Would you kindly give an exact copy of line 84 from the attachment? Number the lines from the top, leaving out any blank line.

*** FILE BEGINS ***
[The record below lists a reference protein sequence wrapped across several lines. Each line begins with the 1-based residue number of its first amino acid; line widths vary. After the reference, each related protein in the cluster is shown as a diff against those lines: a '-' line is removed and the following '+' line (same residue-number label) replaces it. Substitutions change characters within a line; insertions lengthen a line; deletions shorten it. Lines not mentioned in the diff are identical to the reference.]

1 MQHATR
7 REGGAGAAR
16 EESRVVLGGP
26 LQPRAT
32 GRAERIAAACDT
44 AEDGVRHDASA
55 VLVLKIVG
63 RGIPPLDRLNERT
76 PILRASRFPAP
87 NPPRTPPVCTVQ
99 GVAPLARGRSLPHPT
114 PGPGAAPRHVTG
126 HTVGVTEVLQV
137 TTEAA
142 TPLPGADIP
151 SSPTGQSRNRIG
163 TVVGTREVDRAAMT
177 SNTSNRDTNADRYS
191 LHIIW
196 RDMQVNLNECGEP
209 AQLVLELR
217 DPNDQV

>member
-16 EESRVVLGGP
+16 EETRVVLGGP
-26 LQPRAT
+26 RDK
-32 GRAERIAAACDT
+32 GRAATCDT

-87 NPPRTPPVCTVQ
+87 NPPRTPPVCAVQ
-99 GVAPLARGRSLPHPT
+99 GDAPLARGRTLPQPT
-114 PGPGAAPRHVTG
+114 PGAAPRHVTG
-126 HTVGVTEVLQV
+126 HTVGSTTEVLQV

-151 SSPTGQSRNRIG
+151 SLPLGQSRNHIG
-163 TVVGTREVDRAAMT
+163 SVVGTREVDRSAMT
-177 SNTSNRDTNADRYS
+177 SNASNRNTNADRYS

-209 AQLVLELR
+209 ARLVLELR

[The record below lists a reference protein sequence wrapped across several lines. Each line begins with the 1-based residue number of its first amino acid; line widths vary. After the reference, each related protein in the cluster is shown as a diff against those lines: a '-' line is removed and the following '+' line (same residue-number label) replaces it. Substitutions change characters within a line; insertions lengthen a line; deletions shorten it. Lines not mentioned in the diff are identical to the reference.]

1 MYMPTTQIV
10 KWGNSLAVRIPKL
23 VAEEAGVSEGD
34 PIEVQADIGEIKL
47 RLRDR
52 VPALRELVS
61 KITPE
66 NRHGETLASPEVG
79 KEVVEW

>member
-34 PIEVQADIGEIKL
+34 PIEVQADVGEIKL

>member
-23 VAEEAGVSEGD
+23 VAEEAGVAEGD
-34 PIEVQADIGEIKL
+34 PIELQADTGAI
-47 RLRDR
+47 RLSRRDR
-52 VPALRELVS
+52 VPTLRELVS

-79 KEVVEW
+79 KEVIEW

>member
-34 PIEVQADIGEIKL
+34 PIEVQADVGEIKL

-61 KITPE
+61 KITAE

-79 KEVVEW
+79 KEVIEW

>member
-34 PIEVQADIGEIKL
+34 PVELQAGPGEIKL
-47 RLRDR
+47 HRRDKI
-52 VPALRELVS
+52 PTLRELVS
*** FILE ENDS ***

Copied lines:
+52 PTLRELVS